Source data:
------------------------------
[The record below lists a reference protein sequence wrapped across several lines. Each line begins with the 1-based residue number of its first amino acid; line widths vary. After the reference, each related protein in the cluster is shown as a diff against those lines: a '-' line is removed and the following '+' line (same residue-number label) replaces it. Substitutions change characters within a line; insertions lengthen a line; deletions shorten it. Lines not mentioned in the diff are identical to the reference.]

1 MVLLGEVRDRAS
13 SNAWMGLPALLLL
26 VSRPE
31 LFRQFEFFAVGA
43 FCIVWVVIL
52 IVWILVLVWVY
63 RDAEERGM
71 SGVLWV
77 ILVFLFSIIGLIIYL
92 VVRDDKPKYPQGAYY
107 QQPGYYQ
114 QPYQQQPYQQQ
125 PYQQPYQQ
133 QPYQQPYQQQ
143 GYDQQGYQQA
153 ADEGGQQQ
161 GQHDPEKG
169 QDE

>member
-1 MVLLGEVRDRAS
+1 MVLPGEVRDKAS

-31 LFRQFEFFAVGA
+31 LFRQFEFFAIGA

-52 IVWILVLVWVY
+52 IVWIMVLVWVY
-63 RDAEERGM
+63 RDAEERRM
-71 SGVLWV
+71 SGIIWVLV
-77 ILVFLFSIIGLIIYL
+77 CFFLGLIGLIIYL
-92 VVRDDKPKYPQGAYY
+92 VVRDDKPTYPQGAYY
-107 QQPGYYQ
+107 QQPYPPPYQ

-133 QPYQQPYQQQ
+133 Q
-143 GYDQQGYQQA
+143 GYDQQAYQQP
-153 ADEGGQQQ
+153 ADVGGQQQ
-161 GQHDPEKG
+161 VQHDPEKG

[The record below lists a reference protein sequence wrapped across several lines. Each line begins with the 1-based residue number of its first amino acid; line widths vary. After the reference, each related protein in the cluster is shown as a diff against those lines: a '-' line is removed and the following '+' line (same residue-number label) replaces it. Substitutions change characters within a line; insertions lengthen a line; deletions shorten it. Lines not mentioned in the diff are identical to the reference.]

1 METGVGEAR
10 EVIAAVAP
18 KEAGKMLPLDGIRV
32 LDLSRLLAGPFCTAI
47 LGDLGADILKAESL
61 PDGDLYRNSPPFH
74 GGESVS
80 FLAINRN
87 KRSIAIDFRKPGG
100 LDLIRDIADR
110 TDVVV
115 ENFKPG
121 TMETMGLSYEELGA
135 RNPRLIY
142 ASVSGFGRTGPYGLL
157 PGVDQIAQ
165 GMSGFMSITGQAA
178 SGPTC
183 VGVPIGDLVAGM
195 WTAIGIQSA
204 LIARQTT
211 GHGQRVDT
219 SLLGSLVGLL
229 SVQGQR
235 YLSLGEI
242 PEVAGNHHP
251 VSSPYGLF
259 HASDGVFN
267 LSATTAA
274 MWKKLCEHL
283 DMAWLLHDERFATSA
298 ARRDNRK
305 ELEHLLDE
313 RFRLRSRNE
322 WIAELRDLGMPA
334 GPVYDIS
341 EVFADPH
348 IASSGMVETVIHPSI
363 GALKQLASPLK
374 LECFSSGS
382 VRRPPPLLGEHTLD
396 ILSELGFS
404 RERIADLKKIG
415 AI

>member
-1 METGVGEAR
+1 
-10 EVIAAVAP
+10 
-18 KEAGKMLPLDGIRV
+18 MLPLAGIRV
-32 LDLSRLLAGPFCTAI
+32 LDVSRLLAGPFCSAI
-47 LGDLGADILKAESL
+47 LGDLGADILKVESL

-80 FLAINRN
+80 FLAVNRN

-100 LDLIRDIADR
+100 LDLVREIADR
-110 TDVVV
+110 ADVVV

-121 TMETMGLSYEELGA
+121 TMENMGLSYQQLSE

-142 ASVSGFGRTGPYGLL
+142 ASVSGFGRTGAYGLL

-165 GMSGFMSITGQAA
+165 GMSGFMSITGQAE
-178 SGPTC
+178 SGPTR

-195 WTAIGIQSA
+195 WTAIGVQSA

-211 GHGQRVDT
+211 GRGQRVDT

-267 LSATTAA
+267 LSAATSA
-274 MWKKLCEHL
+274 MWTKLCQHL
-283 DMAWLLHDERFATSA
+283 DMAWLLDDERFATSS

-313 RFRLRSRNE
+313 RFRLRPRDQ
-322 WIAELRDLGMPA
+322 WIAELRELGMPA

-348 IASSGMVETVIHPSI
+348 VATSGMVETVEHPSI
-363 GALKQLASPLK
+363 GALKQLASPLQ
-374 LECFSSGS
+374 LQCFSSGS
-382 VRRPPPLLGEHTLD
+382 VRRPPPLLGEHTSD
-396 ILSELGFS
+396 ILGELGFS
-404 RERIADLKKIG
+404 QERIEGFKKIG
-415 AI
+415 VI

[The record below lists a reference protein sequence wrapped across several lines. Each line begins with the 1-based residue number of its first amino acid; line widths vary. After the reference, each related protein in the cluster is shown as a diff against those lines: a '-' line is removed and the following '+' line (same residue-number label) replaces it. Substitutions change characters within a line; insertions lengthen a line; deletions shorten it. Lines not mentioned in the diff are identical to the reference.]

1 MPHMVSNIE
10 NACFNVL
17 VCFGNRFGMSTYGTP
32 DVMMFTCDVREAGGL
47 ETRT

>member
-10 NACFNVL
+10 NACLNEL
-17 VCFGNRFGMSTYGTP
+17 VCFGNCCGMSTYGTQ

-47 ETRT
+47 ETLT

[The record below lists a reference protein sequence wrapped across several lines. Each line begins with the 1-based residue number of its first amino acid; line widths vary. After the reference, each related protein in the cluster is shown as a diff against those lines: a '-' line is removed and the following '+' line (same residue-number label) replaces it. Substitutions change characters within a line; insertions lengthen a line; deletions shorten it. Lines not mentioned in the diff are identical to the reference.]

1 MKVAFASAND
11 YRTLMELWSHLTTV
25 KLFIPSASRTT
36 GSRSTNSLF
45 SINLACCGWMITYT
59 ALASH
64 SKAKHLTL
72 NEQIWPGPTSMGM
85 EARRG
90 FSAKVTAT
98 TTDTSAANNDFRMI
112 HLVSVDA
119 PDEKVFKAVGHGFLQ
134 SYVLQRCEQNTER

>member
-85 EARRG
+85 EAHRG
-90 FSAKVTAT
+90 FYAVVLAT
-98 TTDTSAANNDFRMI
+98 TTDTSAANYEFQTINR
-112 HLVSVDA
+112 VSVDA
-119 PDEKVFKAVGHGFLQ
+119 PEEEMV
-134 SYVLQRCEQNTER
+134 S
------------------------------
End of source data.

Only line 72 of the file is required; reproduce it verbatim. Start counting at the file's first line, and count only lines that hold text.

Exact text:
251 VSSPYGLF